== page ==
Harbaugh’s departure creates an opening for the job at Michigan for the first time since 2014. It’s the first time a national championship team has lost its coach since Nebraska in 1997 when Tom Osborne retired. As always, The Athletic’s Chris Vannini puts together terrific job profiles on all new CFB openings. Here are a couple of thoughts from his look at Michigan that stand out:

  • Michigan is one of the best-resourced programs in the country. The Wolverines ranked 11th nationally in football expenses in 2021-22, per Sportico’s database. The program just won a national title. There’s an abundance of support for the football team in Ann Arbor.
  • Is this a rebuild? Many of the stars from the 2023-24 championship team are off to the NFL, including QB J.J. McCarthy, RB Blake Corum and WR Roman Wilson. That’s a lot for any roster to replace. But RB Donovan Edwards — who scored two TDs in the title game — TE Colston Loveland and CB Will Johnson have said they will return, so there are a few seasoned leaders on this roster. The program had the patience for Harbaugh to achieve success. Will it be able to have the same patience with its next hire?

Who Will Get the Job?

Although he already declared for the 2024 NFL Draft, Michigan OL Zak Zinter shared his thoughts on Michigan’s path forward: “No interviews needed. It’s Papa Moore’s time.”

The overwhelming vibe is that OC Sherrone Moore will take over the program. Moore served as acting head coach for four games in 2023 when Harbaugh served suspensions, including the final three games against Penn State, Maryland and Ohio State. Moore is well-liked among the players and staff, and it’s hard to imagine Michigan would see the kind of roster attrition most programs (cough cough, Alabama) do after a coaching change if Moore was given the role.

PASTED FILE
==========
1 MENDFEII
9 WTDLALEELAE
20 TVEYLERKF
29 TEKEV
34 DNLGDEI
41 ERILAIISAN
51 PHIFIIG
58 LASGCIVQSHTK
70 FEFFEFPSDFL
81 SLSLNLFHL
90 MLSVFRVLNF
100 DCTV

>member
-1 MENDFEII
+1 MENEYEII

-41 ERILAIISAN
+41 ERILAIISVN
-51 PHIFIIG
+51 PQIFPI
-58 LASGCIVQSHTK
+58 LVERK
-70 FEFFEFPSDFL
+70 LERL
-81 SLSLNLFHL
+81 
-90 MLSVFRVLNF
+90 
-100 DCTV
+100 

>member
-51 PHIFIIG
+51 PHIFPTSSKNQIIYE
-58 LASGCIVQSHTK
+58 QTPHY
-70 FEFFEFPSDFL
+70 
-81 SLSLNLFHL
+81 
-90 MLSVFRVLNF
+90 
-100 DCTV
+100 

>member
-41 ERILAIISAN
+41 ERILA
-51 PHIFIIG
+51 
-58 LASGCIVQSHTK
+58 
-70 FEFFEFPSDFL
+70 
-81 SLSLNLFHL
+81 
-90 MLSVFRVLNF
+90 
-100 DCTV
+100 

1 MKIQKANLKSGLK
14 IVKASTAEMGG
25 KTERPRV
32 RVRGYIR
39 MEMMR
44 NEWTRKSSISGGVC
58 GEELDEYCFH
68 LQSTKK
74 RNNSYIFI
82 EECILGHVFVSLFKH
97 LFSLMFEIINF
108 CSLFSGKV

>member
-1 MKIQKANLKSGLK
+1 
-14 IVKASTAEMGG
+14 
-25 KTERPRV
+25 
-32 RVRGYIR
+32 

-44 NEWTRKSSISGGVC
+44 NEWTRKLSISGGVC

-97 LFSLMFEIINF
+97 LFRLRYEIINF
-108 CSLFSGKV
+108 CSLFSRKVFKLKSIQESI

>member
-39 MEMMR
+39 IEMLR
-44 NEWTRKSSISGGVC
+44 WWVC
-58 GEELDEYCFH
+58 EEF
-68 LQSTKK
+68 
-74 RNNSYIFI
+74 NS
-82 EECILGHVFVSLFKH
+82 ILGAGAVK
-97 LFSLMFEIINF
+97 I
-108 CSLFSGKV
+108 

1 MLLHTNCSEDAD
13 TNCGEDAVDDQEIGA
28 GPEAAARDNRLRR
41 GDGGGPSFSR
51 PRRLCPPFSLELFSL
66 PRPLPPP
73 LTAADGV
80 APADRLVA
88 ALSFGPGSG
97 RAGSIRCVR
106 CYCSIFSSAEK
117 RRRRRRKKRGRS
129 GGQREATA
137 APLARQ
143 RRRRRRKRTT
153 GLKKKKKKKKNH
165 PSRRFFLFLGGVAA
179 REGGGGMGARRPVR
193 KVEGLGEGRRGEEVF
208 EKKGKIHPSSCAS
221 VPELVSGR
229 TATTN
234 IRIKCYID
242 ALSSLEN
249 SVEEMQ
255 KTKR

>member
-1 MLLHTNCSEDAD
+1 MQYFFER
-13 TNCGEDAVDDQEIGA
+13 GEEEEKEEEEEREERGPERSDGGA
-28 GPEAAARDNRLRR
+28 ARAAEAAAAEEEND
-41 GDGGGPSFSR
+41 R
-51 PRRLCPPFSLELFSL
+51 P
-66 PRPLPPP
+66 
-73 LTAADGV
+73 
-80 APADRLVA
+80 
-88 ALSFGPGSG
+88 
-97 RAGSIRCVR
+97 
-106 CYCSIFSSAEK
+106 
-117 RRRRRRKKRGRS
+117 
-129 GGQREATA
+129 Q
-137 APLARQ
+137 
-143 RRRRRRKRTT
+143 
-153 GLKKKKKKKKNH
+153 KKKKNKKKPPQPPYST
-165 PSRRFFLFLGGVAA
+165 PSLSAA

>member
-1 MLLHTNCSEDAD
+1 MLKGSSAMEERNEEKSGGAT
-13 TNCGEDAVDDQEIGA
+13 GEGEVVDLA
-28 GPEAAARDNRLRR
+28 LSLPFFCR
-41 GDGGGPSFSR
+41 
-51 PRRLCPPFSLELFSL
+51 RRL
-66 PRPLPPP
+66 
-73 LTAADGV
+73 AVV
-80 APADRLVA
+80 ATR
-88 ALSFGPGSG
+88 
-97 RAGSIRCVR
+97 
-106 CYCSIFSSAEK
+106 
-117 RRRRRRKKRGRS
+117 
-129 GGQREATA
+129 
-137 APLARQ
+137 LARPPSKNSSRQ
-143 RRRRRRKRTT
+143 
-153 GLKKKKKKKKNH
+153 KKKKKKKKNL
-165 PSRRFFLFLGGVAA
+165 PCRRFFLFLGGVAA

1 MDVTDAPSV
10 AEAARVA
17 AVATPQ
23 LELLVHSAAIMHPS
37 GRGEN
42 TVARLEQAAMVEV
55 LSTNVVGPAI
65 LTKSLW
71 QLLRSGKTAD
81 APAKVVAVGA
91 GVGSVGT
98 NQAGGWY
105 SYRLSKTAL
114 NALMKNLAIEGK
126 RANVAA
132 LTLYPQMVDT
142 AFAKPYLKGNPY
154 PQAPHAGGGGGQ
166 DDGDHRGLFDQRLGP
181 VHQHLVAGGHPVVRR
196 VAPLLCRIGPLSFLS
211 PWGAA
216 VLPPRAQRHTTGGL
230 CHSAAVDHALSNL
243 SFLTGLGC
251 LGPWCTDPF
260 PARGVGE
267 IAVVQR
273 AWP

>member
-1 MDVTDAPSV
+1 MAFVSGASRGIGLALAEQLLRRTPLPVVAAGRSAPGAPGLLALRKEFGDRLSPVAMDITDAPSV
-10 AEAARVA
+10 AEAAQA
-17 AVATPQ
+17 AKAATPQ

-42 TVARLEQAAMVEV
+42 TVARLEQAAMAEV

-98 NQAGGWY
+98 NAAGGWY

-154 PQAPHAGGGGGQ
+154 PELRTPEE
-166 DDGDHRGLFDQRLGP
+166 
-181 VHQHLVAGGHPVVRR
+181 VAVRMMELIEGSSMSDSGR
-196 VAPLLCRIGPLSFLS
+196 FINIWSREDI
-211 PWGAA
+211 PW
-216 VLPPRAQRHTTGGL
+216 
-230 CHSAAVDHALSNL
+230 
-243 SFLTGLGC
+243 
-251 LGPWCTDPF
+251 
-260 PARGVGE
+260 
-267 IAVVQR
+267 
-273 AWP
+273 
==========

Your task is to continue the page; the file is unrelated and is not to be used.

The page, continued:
Regarding the next hire, Manuel said in his statement: “We are working quickly to hire the next head coach for the program and will do everything possible to keep this current staff and team together.” Reading between the lines, that suggests an internal promotion of Moore. As for when we will know, university policy requires jobs to be posted for a minimum of seven days, but departments can request a waiver based on “legitimate business needs.”

So Who is Moore?

  • The 37-year-old is from Derby, Kan., and played two seasons of junior college football at Butler Community College before transferring to Oklahoma as a guard in 2006.
  • His first coaching job was at Louisville, where he started as a general assistant and then coached the tight ends from 2012-13. He then spent four seasons at Central Michigan where he also worked with the tight ends. Moore was hired by Michigan in 2018.

Quick Snaps

In other news …

Resident Texpert Sam Khan Jr. predicted the 2024 win-loss records for all Texas FBS teams. Only one is projected to reach double-digit wins, and I bet you can guess which it is.

What is Vanderbilt’s future in the SEC? Seth Emerson answers this and more in his SEC mailbag.

Clemson added a major defensive commitment in top-50 edge rusher Ari Watford yesterday.

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(Top photo: Nic Antaya / Getty Images)